Do Braces Go on Molars? Why Engaging Molars Is Important

If you’re new to orthodontics, you may be wondering if braces go on all teeth, including molars. Perhaps your orthodontist didn’t bond all your back teeth, or maybe your molars are straight and you’re wondering why it’s necessary to bond them. We’ll try to cover your questions in this article.

Braces go on all teeth, molars included. There are eight molars inside the mouth that need to be bonded, and they may get either buccal tubes, orthodontic bands, or a combination of both. It’s important to engage all molars in treatment, whenever possible, to achieve a stable occlusion.

Orthodontics is highly individual, so there will always be exceptions, and some teeth won’t be included in treatment. This is all up to your orthodontist and their better judgment. I’m here to explain the most common scenarios and why your situation may not be typical.

Do braces go on all teeth, including Molars?

Ideally, whenever starting orthodontic treatment with braces, we want to bond all teeth, from incisors to molars – including the second molars.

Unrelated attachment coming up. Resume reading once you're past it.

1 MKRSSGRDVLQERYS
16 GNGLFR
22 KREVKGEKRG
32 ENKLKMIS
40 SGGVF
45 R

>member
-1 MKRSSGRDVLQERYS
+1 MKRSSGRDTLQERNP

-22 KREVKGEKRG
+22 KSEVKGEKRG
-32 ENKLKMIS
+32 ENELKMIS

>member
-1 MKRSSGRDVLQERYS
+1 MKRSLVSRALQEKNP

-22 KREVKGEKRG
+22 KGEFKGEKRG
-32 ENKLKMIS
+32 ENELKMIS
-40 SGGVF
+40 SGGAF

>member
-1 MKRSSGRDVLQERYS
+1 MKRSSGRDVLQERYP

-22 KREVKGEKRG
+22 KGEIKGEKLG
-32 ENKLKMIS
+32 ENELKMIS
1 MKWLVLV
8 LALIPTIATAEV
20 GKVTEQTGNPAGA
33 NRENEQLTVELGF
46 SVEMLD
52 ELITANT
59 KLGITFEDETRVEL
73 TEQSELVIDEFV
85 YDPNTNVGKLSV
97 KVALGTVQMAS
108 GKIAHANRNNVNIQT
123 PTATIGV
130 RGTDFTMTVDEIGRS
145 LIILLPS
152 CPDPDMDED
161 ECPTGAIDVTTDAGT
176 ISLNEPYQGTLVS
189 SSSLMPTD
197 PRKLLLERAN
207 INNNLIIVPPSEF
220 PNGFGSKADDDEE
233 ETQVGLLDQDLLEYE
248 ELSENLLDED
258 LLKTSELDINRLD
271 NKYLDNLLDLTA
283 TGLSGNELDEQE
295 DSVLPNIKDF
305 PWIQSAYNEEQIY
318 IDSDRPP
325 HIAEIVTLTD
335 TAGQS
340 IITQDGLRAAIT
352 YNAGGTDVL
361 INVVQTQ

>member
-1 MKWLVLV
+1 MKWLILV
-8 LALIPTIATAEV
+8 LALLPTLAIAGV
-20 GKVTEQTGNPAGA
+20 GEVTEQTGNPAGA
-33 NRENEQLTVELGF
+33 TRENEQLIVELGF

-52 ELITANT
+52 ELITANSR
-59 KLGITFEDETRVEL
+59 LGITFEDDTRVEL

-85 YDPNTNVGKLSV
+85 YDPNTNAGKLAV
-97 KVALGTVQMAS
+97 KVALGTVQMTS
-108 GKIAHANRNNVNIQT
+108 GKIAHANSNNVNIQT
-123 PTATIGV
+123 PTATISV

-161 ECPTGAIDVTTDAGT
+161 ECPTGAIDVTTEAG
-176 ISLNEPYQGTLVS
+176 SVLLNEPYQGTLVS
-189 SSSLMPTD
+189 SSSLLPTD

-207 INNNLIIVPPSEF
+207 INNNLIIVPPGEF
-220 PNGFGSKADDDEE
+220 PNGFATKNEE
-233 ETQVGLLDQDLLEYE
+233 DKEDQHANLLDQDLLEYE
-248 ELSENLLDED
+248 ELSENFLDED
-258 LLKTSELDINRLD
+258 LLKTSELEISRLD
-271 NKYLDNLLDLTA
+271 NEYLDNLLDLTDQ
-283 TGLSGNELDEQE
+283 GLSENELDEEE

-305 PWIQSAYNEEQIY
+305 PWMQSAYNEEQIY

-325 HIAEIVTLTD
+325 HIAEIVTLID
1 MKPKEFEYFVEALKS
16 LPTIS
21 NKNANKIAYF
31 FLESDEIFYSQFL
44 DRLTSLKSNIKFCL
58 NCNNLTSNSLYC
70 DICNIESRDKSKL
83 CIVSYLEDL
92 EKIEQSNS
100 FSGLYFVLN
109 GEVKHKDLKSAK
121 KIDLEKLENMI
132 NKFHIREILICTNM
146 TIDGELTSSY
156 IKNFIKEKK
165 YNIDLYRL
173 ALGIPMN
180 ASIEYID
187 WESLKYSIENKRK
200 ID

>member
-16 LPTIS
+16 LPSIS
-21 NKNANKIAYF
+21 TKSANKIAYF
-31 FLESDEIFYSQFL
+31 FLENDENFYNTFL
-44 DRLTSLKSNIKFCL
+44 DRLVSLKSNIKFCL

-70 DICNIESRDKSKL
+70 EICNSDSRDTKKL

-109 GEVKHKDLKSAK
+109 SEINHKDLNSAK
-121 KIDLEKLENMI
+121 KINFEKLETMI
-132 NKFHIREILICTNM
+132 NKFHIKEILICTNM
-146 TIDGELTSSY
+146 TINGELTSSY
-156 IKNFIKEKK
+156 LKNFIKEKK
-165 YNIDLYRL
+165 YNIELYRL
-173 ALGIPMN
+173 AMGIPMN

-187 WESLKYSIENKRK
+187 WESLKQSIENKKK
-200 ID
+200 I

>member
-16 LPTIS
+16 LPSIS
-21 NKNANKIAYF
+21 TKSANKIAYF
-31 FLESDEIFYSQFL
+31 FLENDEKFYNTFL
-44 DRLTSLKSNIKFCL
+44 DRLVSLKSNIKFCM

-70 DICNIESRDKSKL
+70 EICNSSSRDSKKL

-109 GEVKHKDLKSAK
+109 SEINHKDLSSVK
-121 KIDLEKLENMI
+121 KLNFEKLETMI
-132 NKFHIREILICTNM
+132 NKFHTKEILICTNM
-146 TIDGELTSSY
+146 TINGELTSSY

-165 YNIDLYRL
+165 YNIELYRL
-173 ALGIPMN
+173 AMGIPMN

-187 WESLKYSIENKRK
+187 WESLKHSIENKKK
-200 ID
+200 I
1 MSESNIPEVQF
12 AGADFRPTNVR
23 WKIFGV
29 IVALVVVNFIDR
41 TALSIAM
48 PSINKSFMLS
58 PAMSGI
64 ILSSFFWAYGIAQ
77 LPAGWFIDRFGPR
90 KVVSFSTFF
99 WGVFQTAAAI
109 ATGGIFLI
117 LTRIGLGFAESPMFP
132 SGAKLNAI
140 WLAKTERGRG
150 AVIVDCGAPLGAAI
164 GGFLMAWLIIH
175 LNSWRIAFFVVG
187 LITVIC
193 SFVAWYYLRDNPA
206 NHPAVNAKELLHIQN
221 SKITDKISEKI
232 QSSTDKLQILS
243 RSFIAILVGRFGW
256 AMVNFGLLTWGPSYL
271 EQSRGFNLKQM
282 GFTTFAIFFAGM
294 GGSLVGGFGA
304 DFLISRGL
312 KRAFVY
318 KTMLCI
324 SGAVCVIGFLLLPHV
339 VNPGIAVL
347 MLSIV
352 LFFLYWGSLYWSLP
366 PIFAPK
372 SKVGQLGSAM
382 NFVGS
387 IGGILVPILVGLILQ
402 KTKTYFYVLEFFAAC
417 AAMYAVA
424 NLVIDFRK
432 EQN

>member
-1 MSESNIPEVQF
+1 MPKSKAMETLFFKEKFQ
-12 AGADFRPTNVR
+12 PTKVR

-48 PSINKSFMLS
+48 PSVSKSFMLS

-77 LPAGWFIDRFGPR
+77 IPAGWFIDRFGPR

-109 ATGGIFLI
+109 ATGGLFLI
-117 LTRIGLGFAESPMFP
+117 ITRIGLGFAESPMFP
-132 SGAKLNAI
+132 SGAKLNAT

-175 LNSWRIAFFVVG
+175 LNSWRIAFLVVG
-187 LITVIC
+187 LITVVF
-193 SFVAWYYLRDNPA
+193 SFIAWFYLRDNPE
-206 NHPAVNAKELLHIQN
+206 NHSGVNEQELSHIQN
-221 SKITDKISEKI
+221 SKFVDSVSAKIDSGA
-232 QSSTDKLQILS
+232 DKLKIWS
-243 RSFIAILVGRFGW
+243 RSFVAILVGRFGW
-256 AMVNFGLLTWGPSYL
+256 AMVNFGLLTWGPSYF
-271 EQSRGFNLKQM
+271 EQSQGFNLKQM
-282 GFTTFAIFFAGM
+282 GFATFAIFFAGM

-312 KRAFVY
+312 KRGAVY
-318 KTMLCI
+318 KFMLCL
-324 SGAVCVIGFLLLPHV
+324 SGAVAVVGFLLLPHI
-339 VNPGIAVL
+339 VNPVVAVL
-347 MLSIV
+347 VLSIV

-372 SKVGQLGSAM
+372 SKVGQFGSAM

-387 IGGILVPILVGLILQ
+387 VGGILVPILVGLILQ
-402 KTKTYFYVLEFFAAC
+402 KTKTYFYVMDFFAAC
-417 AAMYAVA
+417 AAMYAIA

It’s essential to engage all the molars in the archwire from the very beginning. Molars can be rotated or misaligned, sit in a crossbite, or far out into the cheek in a scissor bite. These are all things that affect the occlusion, the health of your temporomandibular joint, and the health of your teeth and gums.

Sometimes, the changes that need to be made to molars are subtle but still meaningful – such as correcting an angle or aligning a marginal ridge. It may not look like much, but occlusal interferences can cause all kinds of imbalances, so it’s best to address them.

Molars also act as very important anchors for tooth movement, particularly in space-closing mechanics, when we want to pull groups of teeth back. In extraction cases, for example, bonding molars is crucial. They act as true pillars because they’re so massive and move slower than other, smaller teeth.

So the rule is – bond all molars, all the time. However, with every rule, there are plenty of exceptions.

We don’t put braces on:

  • 3rd molars or wisdom teeth (unless other molars are missing and we plan to substitute them with the wisdom teeth)
  • dental implants and crowns (unless we want to use the anchorage of an implant to move other teeth)
  • fragile, cracked, and reconstructed teeth (unless the dentist says it’s okay)
  • primary teeth or baby teeth (unless it’s for a very short time, to achieve a quick correction of permanent teeth)